It is universally accepted that an anatomic abnormality such as a herniated disc or spinal stenosis can lead to radicular leg pain. There is some controversy as to whether radicular pain can be caused by a non-structural, solely biochemical disorder. Prior studies using biochemical analysis of inflammatory mediators of the disc or surrounding structures have enumerated many possible biochemical mediators of radicular pain. However, such studies have not definitively demonstrated whether these inflammatory mediators are the causes of radicular pain or whether these mediators are simply products of the degenerative cascade. The purpose of this paper is to report upon patients who satisfy strict criteria affirming a diagnosis of radiculopathy in the presence of normal imaging studies. The study was designed as a prospective case series of patients fulfilling inclusion and exclusion criteria at a university hospital outpatient physiatric spine practice. Inclusion criteria consisted of symptoms of extremity pain greater than axial pain, examination findings demonstrating a new myotomal deficit that correlates with the root level predicted by the dermatomal pain distribution, and failure to improve after at least 4 weeks of active physical therapy. Magnetic resonance imaging void of local nerve root pathology as per review by the first author and the interpreting radiologist was required. Each patient had to have a positive electromyographic study for an acute radiculopathy. Each patient had to have a positive fluoroscopically guided diagnostic selective nerve root block. In summary, this paper provides clinical evidence that anatomic abnormalities are not required to cause radiculopathy, thus implying that a biochemical etiology is likely to play a significant role in radiculopathy and radicular pain.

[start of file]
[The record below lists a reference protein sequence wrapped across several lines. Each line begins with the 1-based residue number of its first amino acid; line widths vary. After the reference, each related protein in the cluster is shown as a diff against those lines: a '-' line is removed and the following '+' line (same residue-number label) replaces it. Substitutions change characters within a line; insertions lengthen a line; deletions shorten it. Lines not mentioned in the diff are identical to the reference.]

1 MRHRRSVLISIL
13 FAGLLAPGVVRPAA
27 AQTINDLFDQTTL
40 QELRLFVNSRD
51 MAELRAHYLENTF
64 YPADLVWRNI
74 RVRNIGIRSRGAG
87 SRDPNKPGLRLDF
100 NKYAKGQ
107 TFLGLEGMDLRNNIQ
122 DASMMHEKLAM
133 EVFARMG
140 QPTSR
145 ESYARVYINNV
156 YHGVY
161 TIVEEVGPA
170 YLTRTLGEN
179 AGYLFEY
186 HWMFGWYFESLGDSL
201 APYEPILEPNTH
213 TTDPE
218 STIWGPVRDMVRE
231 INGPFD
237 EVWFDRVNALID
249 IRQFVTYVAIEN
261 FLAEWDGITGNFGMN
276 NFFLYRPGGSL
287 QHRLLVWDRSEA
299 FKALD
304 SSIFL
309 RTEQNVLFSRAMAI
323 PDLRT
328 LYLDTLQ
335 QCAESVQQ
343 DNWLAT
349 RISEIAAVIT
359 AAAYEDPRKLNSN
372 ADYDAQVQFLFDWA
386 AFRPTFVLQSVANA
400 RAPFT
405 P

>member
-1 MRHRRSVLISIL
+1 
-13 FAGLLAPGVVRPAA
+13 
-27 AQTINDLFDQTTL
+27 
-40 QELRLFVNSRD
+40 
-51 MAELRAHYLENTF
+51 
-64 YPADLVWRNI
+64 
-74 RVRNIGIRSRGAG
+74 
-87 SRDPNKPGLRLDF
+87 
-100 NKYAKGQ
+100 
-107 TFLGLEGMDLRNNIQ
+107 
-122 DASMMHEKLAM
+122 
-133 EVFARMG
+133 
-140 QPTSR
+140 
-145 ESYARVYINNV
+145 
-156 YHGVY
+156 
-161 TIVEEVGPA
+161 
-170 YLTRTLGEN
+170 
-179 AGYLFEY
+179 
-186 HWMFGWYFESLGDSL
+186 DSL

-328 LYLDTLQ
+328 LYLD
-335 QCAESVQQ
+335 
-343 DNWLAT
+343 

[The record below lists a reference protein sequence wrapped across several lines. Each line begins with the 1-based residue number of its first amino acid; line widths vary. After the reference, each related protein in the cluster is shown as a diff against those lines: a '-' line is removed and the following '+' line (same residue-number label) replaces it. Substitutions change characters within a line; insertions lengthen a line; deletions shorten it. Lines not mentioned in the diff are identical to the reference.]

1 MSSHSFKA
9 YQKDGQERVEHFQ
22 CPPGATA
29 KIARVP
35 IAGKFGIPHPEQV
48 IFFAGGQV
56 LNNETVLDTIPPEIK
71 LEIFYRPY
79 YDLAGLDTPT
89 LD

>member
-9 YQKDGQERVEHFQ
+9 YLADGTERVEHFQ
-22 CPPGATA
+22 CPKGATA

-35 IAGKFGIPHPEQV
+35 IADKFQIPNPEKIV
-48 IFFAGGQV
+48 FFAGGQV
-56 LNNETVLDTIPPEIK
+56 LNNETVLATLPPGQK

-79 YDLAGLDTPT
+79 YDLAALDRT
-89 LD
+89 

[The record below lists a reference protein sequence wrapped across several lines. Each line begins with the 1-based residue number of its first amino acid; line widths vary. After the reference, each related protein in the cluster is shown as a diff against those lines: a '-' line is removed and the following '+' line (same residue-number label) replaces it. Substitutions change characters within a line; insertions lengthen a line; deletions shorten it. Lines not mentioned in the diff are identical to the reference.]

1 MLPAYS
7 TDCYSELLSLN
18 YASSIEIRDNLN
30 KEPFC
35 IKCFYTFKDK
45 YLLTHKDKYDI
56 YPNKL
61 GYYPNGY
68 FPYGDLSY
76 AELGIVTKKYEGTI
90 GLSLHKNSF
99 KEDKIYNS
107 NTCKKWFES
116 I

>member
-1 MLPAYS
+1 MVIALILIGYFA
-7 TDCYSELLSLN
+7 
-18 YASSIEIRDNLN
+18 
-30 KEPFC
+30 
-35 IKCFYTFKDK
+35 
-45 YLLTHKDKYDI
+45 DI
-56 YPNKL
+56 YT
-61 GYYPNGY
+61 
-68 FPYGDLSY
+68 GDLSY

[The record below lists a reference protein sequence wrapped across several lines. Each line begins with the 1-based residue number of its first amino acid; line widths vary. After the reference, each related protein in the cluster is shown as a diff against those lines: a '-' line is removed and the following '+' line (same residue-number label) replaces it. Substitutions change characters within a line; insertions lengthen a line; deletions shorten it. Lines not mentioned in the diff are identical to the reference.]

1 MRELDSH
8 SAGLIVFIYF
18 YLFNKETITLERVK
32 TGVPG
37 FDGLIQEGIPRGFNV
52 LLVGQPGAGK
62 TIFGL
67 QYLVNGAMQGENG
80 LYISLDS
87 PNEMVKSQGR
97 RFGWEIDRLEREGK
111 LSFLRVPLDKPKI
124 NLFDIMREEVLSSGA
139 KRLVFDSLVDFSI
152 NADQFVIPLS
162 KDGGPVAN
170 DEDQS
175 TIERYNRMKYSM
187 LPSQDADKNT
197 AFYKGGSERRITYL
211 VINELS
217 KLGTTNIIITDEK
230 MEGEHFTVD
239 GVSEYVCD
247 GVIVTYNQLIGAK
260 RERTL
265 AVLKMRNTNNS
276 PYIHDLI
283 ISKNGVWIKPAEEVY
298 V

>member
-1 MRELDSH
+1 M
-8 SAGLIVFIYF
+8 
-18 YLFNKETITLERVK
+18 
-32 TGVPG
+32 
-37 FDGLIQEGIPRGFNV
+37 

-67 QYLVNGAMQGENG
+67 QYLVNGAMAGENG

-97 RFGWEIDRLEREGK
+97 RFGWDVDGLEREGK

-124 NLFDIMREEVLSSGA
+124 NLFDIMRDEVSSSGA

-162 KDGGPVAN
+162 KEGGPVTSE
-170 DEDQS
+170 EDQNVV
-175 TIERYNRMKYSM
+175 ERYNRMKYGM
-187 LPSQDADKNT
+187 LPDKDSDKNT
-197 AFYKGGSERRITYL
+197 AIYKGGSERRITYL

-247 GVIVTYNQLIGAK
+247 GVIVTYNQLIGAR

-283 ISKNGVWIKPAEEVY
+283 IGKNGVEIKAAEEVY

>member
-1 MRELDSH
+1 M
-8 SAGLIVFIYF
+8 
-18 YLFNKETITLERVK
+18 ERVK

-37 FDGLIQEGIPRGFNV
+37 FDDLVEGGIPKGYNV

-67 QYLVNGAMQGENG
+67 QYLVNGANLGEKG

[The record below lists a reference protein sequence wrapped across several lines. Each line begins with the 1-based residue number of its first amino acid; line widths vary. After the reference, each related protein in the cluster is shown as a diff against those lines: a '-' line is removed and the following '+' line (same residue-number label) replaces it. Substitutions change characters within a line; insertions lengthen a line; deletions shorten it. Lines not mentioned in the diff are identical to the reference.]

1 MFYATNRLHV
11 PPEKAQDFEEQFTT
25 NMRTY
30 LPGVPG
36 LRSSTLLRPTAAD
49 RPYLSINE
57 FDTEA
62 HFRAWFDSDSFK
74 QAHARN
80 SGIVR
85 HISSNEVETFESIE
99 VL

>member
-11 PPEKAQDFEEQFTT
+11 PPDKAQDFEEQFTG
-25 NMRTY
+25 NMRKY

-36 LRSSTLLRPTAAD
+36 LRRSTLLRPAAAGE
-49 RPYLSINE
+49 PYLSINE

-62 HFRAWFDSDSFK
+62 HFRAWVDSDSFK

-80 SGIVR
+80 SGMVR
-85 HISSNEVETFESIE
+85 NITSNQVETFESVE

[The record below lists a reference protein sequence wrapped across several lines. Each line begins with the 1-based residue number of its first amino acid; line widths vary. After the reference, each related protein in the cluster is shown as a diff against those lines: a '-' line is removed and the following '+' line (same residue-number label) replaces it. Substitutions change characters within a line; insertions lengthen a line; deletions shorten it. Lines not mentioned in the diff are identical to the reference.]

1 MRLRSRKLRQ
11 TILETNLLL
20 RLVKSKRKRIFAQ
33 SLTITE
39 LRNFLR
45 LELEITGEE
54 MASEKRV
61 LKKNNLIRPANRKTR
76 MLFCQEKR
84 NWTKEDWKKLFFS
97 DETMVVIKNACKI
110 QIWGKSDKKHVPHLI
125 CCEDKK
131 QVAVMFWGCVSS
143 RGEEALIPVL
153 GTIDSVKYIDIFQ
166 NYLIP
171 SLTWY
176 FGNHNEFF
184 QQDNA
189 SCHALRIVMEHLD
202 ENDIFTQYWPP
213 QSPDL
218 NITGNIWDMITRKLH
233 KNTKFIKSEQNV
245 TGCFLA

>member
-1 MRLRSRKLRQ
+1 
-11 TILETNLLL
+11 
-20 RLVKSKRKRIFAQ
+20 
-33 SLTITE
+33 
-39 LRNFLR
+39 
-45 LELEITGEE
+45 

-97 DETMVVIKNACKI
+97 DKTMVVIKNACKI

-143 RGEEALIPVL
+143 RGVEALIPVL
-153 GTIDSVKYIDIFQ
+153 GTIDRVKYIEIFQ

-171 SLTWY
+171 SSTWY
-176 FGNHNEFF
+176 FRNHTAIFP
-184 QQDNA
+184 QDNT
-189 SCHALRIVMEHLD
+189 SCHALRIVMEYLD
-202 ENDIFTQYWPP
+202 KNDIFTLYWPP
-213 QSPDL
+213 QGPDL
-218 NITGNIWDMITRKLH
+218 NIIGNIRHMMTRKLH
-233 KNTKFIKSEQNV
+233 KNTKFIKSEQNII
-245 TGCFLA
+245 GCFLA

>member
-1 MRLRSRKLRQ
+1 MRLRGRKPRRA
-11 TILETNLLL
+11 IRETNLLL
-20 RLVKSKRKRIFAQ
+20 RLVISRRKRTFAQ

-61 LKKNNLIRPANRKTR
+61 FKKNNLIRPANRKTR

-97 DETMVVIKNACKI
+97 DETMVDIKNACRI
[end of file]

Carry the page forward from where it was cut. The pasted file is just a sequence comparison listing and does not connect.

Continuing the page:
|Original language||English (US)|
|Number of pages||6|
|State||Published - Aug 29 2002|
All Science Journal Classification (ASJC) codes
- Anesthesiology and Pain Medicine